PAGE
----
We were also fortunate to meet a gentleman who was on his motorbike who found us and then coordinated getting the rescue squad up to us because they didn't know where to go. We were also very lucky that it wasn't raining or colder and I was fortunate that the group was fairly experienced.

I had requested that the group all have high boots on before going on the trip. Many of them had inadequate headlamps and few of them had enough warm clothes to make it through the time we waited. I brought a lot of extra clothes and several of us gave out many of them to people in our group. I think all of them learned a lot from the experience. Upon our return, I told them all that it's important to make sure that you could stay all night out with what you have with you on a day trip. They saw firsthand why that's important last night.

Comments

We cannot assume that a hike will go well and end as planned. We could at any time get hurt, get lost, and be on the trail much longer than planned. Each of us needs to be prepared for ourselves as well as to help others get home safely. When hiking with a group we must be able to support each other. We often do hikes that leave us miles from the nearest road and are in areas where we can easily get turned around. Not all hikes are a “walk in the park.”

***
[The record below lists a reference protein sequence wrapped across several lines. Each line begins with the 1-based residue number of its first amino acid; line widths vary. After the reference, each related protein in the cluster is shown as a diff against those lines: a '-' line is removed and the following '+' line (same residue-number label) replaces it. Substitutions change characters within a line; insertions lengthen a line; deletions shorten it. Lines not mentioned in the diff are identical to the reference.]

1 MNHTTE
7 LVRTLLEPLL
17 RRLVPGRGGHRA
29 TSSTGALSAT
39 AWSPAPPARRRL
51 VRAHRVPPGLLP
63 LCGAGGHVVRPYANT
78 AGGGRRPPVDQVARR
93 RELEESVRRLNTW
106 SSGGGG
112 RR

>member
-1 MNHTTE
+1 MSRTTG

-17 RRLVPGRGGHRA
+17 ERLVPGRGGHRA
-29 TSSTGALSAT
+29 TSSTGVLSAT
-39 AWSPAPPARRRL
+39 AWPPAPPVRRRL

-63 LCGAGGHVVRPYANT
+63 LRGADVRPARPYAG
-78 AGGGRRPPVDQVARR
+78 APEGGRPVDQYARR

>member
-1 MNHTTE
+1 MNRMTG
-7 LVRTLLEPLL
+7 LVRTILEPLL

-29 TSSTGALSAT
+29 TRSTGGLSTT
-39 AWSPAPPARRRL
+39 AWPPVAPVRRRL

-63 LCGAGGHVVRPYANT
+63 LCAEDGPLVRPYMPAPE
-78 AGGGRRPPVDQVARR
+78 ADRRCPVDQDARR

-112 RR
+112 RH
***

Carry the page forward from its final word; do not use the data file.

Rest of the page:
10 Essentials (from AMC) with notes added in boldface italics.

  1. Navigation You need to know where you are and how to get where you’re going. Carry a physical map of your area, not just a battery-powered option on your phone. Supplement it with a compass; even a simple model can provide a general orientation. An altimeter, GPS unit, or other device enhances convenience and location accuracy, but all are vulnerable to failure. Even in an in-town park like Kennedy Park, you can get lost easily and end up miles from your car.
  2. Sun Protection Don’t get burned. At a minimum carry a broad-spectrum sunscreen that blocks both UVA and UVB. Lightweight pants and long-sleeve shirts offer the best protection for prolonged exposure. Add in sunglasses, sun-protective lip balm, and a head-shading hat for maximum shielding. This category is more or less essential depending on conditions, but is often crucial for summer hiking excursions.
  3. Extra Clothing  Be prepared for unexpected changes in weather and an unplanned and chilly night out. Clothing selection will depend on location, season, and likely conditions. Be aware of expected minimums for overnight temperatures, and plan accordingly. Always carry a lightweight rain jacket and pants, and possibly a heavy-duty trash bag, for additional warmth and protection from the wind and precipitation. We recommend carrying extra socks and plastic bread bags to keep feet dry inside of boots that have become wet.